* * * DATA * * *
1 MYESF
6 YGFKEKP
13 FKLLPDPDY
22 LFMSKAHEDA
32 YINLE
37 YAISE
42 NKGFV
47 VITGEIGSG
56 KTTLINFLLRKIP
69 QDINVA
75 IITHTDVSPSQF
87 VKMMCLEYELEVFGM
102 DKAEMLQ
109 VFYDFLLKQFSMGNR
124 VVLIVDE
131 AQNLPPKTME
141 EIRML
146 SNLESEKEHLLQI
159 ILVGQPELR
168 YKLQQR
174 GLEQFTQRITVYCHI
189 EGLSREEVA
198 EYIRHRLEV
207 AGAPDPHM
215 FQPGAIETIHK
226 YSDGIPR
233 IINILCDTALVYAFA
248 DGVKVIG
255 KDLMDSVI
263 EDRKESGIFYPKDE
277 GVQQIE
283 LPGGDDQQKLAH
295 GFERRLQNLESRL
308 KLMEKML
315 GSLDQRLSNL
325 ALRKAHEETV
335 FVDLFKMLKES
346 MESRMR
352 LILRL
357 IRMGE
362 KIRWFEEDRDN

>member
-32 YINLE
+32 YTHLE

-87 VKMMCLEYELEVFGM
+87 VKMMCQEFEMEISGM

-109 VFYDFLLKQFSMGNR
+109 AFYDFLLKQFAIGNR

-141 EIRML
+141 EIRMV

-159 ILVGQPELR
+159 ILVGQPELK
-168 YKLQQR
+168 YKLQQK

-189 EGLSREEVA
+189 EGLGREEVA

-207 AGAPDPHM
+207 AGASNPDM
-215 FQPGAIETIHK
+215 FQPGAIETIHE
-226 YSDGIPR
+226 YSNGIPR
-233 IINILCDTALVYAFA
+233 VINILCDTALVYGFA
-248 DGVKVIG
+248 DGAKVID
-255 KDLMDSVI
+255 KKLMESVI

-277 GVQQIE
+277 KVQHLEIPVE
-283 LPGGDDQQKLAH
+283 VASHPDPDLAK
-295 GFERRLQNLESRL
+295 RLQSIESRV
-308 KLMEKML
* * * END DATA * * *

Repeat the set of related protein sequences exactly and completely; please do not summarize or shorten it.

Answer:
1 MYESF
6 YGFKEKP
13 FKLLPDPDY
22 LFMSKAHEDA
32 YINLE
37 YAISE
42 NKGFV
47 VITGEIGSG
56 KTTLINFLLRKIP
69 QDINVA
75 IITHTDVSPSQF
87 VKMMCLEYELEVFGM
102 DKAEMLQ
109 VFYDFLLKQFSMGNR
124 VVLIVDE
131 AQNLPPKTME
141 EIRML
146 SNLESEKEHLLQI
159 ILVGQPELR
168 YKLQQR
174 GLEQFTQRITVYCHI
189 EGLSREEVA
198 EYIRHRLEV
207 AGAPDPHM
215 FQPGAIETIHK
226 YSDGIPR
233 IINILCDTALVYAFA
248 DGVKVIG
255 KDLMDSVI
263 EDRKESGIFYPKDE
277 GVQQIE
283 LPGGDDQQKLAH
295 GFERRLQNLESRL
308 KLMEKML
315 GSLDQRLSNL
325 ALRKAHEETV
335 FVDLFKMLKES
346 MESRMR
352 LILRL
357 IRMGE
362 KIRWFEEDRDN

>member
-32 YINLE
+32 YTHLE

-87 VKMMCLEYELEVFGM
+87 VKMMCQEFEMEISGM

-109 VFYDFLLKQFSMGNR
+109 AFYDFLLKQFAIGNR

-141 EIRML
+141 EIRMV

-159 ILVGQPELR
+159 ILVGQPELK
-168 YKLQQR
+168 YKLQQK

-189 EGLSREEVA
+189 EGLGREEVA

-207 AGAPDPHM
+207 AGASNPDM
-215 FQPGAIETIHK
+215 FQPGAIETIHE
-226 YSDGIPR
+226 YSNGIPR
-233 IINILCDTALVYAFA
+233 VINILCDTALVYGFA
-248 DGVKVIG
+248 DGAKVID
-255 KDLMDSVI
+255 KKLMESVI

-277 GVQQIE
+277 KVQHLEIPVE
-283 LPGGDDQQKLAH
+283 VASHPDPDLAK
-295 GFERRLQNLESRL
+295 RLQSIESRV
-308 KLMEKML